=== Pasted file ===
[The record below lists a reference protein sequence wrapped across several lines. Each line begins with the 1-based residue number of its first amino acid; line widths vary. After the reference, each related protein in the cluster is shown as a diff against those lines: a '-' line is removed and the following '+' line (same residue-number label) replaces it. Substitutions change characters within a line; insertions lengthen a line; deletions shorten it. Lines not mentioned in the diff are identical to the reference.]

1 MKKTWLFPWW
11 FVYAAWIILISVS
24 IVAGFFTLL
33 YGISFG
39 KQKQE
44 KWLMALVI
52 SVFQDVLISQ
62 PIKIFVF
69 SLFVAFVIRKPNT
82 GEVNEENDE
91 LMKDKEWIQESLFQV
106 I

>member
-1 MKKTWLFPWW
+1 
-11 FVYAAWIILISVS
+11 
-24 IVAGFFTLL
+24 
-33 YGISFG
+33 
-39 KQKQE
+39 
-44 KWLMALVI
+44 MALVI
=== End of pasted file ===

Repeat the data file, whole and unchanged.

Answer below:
[The record below lists a reference protein sequence wrapped across several lines. Each line begins with the 1-based residue number of its first amino acid; line widths vary. After the reference, each related protein in the cluster is shown as a diff against those lines: a '-' line is removed and the following '+' line (same residue-number label) replaces it. Substitutions change characters within a line; insertions lengthen a line; deletions shorten it. Lines not mentioned in the diff are identical to the reference.]

1 MKKTWLFPWW
11 FVYAAWIILISVS
24 IVAGFFTLL
33 YGISFG
39 KQKQE
44 KWLMALVI
52 SVFQDVLISQ
62 PIKIFVF
69 SLFVAFVIRKPNT
82 GEVNEENDE
91 LMKDKEWIQESLFQV
106 I

>member
-1 MKKTWLFPWW
+1 
-11 FVYAAWIILISVS
+11 
-24 IVAGFFTLL
+24 
-33 YGISFG
+33 
-39 KQKQE
+39 
-44 KWLMALVI
+44 MALVI